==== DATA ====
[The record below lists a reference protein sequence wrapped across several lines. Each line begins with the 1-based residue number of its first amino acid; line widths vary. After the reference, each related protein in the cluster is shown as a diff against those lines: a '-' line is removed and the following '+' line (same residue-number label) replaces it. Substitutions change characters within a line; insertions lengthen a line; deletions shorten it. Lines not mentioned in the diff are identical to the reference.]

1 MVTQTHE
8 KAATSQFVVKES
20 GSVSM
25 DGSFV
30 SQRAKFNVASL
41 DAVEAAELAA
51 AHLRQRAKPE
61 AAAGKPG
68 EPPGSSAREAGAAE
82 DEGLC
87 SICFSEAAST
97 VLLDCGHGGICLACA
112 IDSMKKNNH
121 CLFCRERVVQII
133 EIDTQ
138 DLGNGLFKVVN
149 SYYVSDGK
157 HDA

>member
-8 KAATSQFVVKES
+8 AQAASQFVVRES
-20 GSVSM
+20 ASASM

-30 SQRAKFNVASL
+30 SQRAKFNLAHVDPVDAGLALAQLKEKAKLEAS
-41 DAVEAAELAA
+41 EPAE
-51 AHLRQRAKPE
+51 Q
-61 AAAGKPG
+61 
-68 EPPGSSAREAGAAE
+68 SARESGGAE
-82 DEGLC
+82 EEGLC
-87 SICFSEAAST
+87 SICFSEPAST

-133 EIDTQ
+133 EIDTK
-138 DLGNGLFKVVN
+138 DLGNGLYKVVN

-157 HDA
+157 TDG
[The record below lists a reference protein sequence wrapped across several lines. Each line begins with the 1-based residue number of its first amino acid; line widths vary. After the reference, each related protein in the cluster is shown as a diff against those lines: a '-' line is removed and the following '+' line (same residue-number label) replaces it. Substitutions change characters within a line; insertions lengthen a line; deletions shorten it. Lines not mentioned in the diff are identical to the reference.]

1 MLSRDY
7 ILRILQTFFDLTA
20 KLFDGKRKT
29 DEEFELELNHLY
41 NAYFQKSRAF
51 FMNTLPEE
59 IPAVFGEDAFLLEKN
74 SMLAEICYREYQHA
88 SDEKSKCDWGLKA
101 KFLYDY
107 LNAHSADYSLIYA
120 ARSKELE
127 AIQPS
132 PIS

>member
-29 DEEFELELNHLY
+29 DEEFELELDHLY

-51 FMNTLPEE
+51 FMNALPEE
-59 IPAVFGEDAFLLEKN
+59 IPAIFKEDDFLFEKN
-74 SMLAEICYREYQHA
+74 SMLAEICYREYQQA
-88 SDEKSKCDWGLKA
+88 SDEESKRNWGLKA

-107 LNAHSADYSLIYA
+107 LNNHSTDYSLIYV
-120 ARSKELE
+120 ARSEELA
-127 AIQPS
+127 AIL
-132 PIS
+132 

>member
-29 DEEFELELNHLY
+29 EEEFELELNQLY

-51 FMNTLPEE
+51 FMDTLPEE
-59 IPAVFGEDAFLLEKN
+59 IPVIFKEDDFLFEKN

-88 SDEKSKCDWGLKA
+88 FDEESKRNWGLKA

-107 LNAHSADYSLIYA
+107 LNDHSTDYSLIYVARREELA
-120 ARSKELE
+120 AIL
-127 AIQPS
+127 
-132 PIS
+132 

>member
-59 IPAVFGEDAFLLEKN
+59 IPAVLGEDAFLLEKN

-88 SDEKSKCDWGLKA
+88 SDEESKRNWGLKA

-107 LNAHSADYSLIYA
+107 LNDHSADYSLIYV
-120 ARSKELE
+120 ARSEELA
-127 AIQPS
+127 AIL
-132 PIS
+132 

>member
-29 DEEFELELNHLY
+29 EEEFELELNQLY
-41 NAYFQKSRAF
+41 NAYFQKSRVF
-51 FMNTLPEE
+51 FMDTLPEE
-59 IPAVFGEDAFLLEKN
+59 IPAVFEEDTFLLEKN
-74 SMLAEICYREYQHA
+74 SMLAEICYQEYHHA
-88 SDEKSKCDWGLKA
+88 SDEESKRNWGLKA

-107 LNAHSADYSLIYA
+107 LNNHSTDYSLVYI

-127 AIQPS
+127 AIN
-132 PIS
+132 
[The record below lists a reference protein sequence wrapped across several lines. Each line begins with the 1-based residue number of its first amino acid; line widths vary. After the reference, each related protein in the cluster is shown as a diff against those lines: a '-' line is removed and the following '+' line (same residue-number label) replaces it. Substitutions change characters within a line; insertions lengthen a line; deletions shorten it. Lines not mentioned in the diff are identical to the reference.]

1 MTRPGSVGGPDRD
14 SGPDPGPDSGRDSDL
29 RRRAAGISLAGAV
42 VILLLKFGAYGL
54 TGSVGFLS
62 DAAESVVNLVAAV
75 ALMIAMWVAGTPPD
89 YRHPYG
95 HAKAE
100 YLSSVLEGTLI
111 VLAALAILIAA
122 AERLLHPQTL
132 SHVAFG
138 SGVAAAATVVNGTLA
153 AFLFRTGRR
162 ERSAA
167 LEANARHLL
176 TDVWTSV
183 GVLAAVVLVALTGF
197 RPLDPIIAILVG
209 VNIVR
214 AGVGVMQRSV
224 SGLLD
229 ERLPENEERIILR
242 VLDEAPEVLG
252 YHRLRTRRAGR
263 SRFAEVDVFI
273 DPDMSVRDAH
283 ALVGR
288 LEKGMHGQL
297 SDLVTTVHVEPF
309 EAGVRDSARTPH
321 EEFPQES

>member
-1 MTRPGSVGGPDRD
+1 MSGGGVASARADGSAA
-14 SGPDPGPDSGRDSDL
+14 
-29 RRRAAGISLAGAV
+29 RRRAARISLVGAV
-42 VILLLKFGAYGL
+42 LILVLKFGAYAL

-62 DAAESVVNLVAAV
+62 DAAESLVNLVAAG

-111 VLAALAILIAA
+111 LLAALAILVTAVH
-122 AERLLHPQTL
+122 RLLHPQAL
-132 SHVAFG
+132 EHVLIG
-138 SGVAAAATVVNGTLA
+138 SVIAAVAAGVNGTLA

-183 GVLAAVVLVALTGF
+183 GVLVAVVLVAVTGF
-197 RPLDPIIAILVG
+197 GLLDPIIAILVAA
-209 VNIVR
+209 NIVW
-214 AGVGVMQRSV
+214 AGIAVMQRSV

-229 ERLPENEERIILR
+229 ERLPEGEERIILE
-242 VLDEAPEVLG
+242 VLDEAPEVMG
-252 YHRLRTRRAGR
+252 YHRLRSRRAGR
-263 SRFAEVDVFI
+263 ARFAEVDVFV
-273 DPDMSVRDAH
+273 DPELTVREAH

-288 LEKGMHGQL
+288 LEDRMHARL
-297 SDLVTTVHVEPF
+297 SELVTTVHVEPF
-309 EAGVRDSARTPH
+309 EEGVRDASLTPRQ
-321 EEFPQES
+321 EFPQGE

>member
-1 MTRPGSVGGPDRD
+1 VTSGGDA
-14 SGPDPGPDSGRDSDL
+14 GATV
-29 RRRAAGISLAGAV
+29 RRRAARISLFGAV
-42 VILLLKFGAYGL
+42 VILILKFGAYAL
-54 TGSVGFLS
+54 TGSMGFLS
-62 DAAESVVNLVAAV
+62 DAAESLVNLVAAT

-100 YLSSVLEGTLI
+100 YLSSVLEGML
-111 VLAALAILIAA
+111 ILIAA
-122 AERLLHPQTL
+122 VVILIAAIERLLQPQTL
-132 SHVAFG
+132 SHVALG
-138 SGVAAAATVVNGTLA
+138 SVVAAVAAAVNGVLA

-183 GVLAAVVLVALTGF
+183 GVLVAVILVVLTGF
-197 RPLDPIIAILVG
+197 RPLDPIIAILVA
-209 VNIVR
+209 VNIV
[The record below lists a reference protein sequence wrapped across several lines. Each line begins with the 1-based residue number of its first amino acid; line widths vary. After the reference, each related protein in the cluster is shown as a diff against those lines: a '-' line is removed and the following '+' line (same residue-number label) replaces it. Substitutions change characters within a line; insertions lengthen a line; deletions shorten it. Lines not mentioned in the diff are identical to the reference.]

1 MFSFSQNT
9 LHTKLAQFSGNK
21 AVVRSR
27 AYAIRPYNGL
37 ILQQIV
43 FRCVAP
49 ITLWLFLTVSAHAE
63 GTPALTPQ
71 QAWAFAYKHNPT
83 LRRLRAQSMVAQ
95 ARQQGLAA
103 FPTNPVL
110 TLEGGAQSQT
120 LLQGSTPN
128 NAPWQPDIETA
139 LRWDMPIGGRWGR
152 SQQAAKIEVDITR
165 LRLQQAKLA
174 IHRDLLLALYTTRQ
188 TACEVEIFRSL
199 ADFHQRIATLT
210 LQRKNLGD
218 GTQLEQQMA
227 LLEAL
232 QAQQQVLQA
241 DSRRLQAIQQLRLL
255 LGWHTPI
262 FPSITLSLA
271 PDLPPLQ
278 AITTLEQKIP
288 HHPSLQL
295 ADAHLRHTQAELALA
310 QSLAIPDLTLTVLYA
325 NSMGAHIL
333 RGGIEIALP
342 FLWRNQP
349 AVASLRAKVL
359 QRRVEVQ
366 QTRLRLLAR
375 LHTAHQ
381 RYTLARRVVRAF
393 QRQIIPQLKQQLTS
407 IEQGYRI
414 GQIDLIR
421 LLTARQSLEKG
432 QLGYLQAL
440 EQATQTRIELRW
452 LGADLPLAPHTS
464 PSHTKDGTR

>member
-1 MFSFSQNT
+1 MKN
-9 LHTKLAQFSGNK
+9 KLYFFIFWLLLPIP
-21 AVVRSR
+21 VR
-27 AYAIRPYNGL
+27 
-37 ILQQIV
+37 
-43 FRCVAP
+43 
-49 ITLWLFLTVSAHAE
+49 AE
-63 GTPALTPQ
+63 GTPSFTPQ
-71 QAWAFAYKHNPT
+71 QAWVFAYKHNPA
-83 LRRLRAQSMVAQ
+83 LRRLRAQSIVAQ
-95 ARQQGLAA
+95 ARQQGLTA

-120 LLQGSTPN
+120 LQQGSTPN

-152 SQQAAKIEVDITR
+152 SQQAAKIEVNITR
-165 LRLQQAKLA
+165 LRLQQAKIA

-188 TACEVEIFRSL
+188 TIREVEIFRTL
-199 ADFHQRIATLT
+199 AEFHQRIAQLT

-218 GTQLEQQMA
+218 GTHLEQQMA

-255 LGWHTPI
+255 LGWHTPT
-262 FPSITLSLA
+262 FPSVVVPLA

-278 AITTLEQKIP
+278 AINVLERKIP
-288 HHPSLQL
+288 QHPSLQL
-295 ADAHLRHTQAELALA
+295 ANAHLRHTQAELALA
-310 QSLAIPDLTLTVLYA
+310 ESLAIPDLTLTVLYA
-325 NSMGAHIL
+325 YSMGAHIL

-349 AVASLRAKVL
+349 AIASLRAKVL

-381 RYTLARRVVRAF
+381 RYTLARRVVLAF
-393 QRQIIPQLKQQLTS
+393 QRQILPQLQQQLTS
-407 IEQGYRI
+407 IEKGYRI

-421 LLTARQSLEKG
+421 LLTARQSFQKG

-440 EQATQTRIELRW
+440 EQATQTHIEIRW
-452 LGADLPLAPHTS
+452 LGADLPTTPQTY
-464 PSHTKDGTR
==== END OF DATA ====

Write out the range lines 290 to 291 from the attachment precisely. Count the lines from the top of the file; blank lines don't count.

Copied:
+9 KLYFFIFWLLLPIP
-21 AVVRSR